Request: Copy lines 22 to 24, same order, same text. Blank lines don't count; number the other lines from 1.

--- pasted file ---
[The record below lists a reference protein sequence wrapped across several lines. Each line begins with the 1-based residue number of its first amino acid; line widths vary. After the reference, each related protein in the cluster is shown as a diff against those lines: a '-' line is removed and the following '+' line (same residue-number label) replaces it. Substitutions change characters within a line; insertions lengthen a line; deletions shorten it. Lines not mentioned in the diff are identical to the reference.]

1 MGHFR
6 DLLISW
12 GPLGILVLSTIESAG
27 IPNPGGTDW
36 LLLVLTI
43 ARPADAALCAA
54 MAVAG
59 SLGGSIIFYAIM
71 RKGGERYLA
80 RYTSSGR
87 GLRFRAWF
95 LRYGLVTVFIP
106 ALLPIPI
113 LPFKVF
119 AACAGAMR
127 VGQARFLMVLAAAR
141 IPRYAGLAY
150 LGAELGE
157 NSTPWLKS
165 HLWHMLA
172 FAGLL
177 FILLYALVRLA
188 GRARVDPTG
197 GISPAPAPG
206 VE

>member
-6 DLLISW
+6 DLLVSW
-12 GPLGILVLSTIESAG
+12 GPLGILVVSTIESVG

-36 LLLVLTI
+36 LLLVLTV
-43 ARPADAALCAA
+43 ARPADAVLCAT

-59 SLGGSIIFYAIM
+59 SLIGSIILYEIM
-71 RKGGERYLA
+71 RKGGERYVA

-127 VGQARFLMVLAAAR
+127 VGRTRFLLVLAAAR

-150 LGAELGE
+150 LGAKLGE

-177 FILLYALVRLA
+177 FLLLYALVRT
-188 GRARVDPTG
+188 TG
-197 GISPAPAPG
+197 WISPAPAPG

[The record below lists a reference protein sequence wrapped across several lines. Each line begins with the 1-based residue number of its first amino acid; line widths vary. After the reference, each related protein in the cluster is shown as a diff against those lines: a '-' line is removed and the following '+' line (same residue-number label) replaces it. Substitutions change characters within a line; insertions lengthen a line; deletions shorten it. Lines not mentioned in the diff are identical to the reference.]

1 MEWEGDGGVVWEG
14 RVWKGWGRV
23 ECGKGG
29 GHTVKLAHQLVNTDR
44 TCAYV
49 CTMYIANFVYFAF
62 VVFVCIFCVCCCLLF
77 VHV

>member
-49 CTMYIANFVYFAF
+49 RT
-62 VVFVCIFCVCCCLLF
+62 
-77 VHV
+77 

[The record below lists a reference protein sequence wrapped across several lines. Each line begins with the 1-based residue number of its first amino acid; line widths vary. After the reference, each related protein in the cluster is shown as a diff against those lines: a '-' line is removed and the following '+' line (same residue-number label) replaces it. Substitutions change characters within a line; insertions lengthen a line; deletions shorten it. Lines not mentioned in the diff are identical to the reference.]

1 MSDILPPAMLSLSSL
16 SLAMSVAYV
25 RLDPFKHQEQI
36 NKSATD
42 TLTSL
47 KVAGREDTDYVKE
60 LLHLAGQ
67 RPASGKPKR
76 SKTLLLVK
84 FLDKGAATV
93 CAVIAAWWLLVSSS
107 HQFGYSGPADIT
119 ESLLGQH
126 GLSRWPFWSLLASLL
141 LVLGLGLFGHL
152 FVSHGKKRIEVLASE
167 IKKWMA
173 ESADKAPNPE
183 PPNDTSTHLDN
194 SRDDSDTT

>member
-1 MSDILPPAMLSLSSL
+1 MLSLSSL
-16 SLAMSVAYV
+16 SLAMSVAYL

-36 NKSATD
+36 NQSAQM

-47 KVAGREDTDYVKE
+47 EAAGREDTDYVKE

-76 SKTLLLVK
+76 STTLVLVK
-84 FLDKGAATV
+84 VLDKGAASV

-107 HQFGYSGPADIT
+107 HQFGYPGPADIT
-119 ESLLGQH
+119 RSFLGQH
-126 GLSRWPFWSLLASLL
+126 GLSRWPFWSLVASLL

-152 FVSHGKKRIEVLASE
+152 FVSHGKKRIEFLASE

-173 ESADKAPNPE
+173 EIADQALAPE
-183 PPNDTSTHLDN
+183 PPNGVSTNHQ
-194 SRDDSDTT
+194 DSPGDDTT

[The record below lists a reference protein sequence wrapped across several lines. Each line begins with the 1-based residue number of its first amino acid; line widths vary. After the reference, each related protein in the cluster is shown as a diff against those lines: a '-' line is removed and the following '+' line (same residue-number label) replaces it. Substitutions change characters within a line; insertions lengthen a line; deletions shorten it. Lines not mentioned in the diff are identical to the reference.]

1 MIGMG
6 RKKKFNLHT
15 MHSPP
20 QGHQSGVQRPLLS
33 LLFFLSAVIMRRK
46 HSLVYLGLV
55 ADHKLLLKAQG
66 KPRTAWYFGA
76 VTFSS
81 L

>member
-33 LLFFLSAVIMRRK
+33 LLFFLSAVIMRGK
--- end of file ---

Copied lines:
172 FAGLL
177 FILLYALVRLA
188 GRARVDPTG